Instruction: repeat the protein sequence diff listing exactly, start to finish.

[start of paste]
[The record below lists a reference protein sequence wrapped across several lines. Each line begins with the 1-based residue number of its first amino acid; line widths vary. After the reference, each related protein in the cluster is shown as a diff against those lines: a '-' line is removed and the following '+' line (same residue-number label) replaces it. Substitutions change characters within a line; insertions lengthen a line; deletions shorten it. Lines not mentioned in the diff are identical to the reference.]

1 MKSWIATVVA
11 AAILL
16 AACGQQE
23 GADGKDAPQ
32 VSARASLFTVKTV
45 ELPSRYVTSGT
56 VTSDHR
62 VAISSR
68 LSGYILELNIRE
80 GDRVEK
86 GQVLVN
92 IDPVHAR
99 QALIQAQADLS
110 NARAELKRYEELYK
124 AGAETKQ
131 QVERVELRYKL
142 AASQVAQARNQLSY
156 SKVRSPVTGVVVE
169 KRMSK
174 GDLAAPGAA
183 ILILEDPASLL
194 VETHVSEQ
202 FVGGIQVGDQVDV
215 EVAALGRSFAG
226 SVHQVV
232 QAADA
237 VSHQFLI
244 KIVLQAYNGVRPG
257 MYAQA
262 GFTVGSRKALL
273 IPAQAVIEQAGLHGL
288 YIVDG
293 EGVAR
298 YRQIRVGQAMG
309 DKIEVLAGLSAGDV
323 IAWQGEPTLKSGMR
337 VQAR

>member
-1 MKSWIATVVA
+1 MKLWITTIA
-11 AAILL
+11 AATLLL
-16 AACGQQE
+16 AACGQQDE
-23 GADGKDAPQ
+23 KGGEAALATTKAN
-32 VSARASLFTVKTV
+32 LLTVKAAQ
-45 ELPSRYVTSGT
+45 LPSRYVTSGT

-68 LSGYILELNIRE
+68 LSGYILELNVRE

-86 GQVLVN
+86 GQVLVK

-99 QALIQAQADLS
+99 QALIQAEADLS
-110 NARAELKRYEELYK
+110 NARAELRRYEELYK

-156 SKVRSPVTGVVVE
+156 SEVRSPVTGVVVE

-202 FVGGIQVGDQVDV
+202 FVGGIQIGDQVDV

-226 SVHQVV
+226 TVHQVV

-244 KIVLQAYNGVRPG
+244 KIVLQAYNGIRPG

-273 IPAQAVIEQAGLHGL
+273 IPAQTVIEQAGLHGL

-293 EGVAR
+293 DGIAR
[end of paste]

[The record below lists a reference protein sequence wrapped across several lines. Each line begins with the 1-based residue number of its first amino acid; line widths vary. After the reference, each related protein in the cluster is shown as a diff against those lines: a '-' line is removed and the following '+' line (same residue-number label) replaces it. Substitutions change characters within a line; insertions lengthen a line; deletions shorten it. Lines not mentioned in the diff are identical to the reference.]

1 MKSWIATVVA
11 AAILL
16 AACGQQE
23 GADGKDAPQ
32 VSARASLFTVKTV
45 ELPSRYVTSGT
56 VTSDHR
62 VAISSR
68 LSGYILELNIRE
80 GDRVEK
86 GQVLVN
92 IDPVHAR
99 QALIQAQADLS
110 NARAELKRYEELYK
124 AGAETKQ
131 QVERVELRYKL
142 AASQVAQARNQLSY
156 SKVRSPVTGVVVE
169 KRMSK
174 GDLAAPGAA
183 ILILEDPASLL
194 VETHVSEQ
202 FVGGIQVGDQVDV
215 EVAALGRSFAG
226 SVHQVV
232 QAADA
237 VSHQFLI
244 KIVLQAYNGVRPG
257 MYAQA
262 GFTVGSRKALL
273 IPAQAVIEQAGLHGL
288 YIVDG
293 EGVAR
298 YRQIRVGQAMG
309 DKIEVLAGLSAGDV
323 IAWQGEPTLKSGMR
337 VQAR

>member
-1 MKSWIATVVA
+1 MKLWITTIA
-11 AAILL
+11 AATLLL
-16 AACGQQE
+16 AACGQQDE
-23 GADGKDAPQ
+23 KGGEAALATTKAN
-32 VSARASLFTVKTV
+32 LLTVKAAQ
-45 ELPSRYVTSGT
+45 LPSRYVTSGT

-68 LSGYILELNIRE
+68 LSGYILELNVRE

-86 GQVLVN
+86 GQVLVK

-99 QALIQAQADLS
+99 QALIQAEADLS
-110 NARAELKRYEELYK
+110 NARAELRRYEELYK

-156 SKVRSPVTGVVVE
+156 SEVRSPVTGVVVE

-202 FVGGIQVGDQVDV
+202 FVGGIQIGDQVDV

-226 SVHQVV
+226 TVHQVV

-244 KIVLQAYNGVRPG
+244 KIVLQAYNGIRPG

-273 IPAQAVIEQAGLHGL
+273 IPAQTVIEQAGLHGL

-293 EGVAR
+293 DGIAR